Fair work laws; employee or contractor?

This is an extract from a very recent unfair dismissal decision of the Fair Work Commission which deals with the current state of the law in Australia about the distinction between an employee and a contractor.



Is the Applicant an Employee or an Independent Contractor?


[38]    The principles to be applied in distinguishing between employees and independent contractors has been summarised in recent authorities. The High Court recently revised the applicable legal principles to determine whether a person is an employee or an independent contractor in Construction, Forestry, Maritime, Mining and Energy Union v Personnel Contracting Pty Ltd (‘Personnel Contracting’)22 and ZG Operations Australia Pty Ltd v Jamsek (‘Jamsek’).23 A useful analysis was applied in the Commission decision of Waring v Hage Retail Group Pty Ltd (‘Hage’):24


“[52]  In two judgements delivered on 9 February 2022 the High Court of Australia pronounced on the law that applies in determining whether, absent a specific statutory rule, a person is an employee or contractor. In doing so, the Court reviewed past decisions of the Court (and other courts) and set out afresh relevant legal principles.


[53]    In important respects the law as expressed by the High Court in Jamsek and Personnel Contracting has modified, if not replaced, former approaches. In particular, the past approach of the Commission (itself based on past court authority) as outlined in the leading full bench case of French Accent is, with some limited caveats, no longer good law.


[54]    The High Court, via the combination of judgements in both Jamsek and Personnel Contracting, has largely rejected an approach whereby the relationship between parties across its life span is examined (including how the relationship operates in practice). The Court has stated that contractual terms and not performance, where those terms can be ascertained and where the contract is not a sham, will determine the true nature of the relationship. However, the Court has observed that the manner in which the relationship is worked in practice may be relevant for certain limited purposes, such as to find contractual terms where they cannot otherwise be ascertained or to determine the nature of any variation to agreed terms.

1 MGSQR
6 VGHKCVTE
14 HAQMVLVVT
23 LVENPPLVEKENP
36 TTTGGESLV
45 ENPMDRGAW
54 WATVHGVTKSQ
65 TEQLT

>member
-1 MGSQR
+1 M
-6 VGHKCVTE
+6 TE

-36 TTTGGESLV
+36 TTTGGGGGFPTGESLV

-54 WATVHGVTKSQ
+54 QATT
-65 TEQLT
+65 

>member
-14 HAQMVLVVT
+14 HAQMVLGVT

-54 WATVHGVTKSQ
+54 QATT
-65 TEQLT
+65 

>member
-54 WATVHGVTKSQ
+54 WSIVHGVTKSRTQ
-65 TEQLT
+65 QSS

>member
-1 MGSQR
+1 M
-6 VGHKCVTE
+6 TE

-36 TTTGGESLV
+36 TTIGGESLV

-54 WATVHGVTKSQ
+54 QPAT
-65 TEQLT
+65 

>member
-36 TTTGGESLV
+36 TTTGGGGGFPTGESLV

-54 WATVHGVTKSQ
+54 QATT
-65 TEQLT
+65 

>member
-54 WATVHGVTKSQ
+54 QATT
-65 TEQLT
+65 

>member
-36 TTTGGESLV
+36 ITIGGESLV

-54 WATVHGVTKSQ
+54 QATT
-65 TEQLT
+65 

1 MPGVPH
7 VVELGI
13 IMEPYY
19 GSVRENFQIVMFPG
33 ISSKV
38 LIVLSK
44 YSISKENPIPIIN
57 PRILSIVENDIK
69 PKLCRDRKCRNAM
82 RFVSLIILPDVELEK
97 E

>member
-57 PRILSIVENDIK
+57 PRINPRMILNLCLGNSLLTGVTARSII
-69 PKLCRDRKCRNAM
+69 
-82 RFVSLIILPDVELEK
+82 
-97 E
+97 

[55]    Indicia (such as those identified in earlier cases in the Court) may be relevant but only insofar as the terms of the contract give voice to them. One approach, to be used as a guide, is to look at whether, under the contract, the worker is engaged to work in the business of another, though this may not necessarily be useful in all cases. The extent of a contractual right to control, as evident from the terms of the contract itself, remains a major signifier of an employment relationship. That an arrangement was brought about by the superior bargaining power of one party has no bearing on the meaning and effect of the contract.


[56]    Amongst the caveats expressed by the Court, is that a mere label acting as a subterfuge to the true nature of the contractual relationship will not determine the status of the parties. In this respect at least, the law remains unchanged by these recent decisions.” (footnotes omitted)


[39]    In respect of the Applicant’s assertion that the previous agreement and SDM Agreement (the Contracts) were sham contracts25 I reject this claim. The High Court upheld an appeal from the Full Court of the Federal Court in respect of the Sham Contracting provisions of the Act.26 The High Court expressed the view that the purpose of the protection against Sham Contracting in the Act was not intended to be frustrated by a narrow interpretation.27 The High Court concluded that a representation that a person who is actually an employee is instead an independent contractor would offend the protection afforded by the Act.28


[40]    The various terms of the Contracts between the Respondent and the Company of which the Applicant is a Director, demonstrate a business to business relationship. The role of the Applicant as a Director of the Company with which the Respondent is engaged encompasses a range of duties and obligations under the Corporations Act. It is uncontested that the Applicant has held that role since December 2021. I do not accept that some 3 years later the Applicant having not ever challenged his role as a Director in that relationship and having fulfilled his many obligations as a Director over that period of time, can possibly suggest now that the relationship has come to an end, that he was not a Director of a Company doing business with the Respondent but is rather now an employee of the Respondent. The Applicant has for example fulfilled entirely different taxation obligations over the previous 3 years as he would have if he was an employee. The arrangements in place have not been challenged by the Applicant until the cessation of the arrangement.


[41]    In this case I consider that the contractual terms are clear and in accordance with the High Court authorities, it is unnecessary to consider the indicia. The Applicant is not an employee of the Respondent. If I were to consider the indicia, on the evidence before me and as set out in this decision, I would also find that they do not point to an employment relationship.




[42]    I am therefore satisfied that there is no employment relationship between the Applicant and the Respondent. That being the case, it is unnecessary for me to determine whether the Applicant’s employment was terminated at the initiative of the Respondent. The Applicant’s application for unfair dismissal is therefore dismissed.”

Santoro v Be Pay Australia Limited (2024) FWC 848 delivered 3 April 2024 per Dobson DP